Why we all need to look out for fake news
Conor talks about being aware of fake news and challenging information we see on social media
Fake news and misleading information are talked about a lot in relation to Facebook and Twitter. Mark Zuckerberg, the founder of Facebook, has been criticised for not properly dealing with misleading political ads on Facebook. It got me thinking, are there other social media sites where fake news is also an issue? While some of you may not use LinkedIn, many of you will probably be familiar with it. Until recently, I had seen LinkedIn as possibly the last platform that did not have “fake news.”
However, while scrolling through my timeline, I came across an interesting post. The post had motivational stories of some of the most famous actors, designers etc. of the past few decades. It was certainly a nice post which promoted positive stories but was it true? One such story was about Samuel L. Jackson not getting an acting break until the ripe age of 46, but if the cast list of 1972’s Together for Days is to be believed, this is not true. The same can be said about many of the other backstories listed in the post which are false or misleading.
Do we take everything as fact?
Why is this post such a big issue you may ask? Well, on the surface, the post itself not a major issue, but it is symbolic of a larger issue. I believe that as a society, we have made misleading information the norm, while social media has allowed misinformation to spread like wildfire. When such obvious misinformation is shared on a ‘professional’ networking site, getting thousands of likes and shares, we must wonder if we all just read and watch things without questioning them? Do we just take everything we see as fact?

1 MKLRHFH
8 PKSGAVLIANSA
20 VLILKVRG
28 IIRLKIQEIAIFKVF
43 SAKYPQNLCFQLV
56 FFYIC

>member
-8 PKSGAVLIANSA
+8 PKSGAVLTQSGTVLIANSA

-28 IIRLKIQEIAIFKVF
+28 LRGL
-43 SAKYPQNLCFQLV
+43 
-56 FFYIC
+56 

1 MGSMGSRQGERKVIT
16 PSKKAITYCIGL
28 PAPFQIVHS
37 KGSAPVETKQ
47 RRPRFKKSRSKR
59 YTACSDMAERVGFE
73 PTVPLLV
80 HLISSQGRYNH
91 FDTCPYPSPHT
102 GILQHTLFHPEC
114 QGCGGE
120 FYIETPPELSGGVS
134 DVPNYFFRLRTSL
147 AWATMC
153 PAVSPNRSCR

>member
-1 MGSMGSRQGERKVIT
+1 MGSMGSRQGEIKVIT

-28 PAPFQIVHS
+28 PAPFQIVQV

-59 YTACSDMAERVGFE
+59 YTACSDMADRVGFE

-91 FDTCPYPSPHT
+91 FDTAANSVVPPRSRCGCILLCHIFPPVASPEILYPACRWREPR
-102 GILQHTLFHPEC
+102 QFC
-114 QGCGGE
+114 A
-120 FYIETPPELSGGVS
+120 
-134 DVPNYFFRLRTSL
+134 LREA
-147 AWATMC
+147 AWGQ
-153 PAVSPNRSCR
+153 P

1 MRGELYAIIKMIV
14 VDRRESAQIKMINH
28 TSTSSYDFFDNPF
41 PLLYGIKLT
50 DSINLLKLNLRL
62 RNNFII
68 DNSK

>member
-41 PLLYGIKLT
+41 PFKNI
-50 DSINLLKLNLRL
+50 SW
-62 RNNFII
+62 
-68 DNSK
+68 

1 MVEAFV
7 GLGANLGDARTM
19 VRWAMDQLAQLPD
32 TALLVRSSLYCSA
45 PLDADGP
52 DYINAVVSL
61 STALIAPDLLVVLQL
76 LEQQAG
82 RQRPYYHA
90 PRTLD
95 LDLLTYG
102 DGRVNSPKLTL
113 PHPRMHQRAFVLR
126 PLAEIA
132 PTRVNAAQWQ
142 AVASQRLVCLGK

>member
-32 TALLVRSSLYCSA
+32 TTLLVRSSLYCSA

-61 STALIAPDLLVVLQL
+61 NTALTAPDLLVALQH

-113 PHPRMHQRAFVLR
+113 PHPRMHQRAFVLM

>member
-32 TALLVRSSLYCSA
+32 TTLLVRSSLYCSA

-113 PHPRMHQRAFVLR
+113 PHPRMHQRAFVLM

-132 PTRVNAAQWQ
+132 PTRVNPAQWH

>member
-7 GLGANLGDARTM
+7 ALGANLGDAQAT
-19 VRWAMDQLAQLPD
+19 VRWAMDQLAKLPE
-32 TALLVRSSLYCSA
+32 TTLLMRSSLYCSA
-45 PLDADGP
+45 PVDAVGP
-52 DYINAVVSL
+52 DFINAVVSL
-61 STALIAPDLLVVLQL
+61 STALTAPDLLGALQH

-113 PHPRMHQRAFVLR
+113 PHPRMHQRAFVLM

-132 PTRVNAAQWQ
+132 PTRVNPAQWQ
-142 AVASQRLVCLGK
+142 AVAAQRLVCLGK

In many ways, I believe our acceptance of information is driven by social media which filters out any views that may differ from ours. They put us into neat little boxes where they can market shiny things to us. In terms of misinformation, I believe this plays an important role in accepting information as truth. For example, I would be much more likely to believe something posted by a person who shares a similar view to me than something posted by someone who did not.
Questioning information we see online
This is not to say that everything on the internet or social media is false. Far from it. However, we need to be aware of misinformation and be ready to challenge that information and our beliefs. Since young people in particular are the main users of social media, and sometimes the most vulnerable to misinformation through the types of pages we follow, we need to develop the ability to question so-called facts.
Educating young people on fake news
I also believe it is time that the education system took an active role in educating and informing students about misinformation on social media. I only wish that as a fifteen-year-old I had even had one class which explained the dangers of misinformation and the need to not accept something as fact just because it appears on a newsfeed. It would have saved me the hassle of combing through my social media in the years to come, to delete supposed quotes of Albert Einstein and Gandhi or indeed, posts such as the LinkedIn one.
My main message here is that while sometimes misinformation can have a positive motive, much of the time, it does not. Pretending false information is the truth can have serious consequences for people and those around them. Our role as the reader is to try and stay informed and critical of what we see and hear. In doing so, we might just avoid the negative impact of false “facts.” If combined with an effective education system on the issue, the era of “fake news” may come to an end.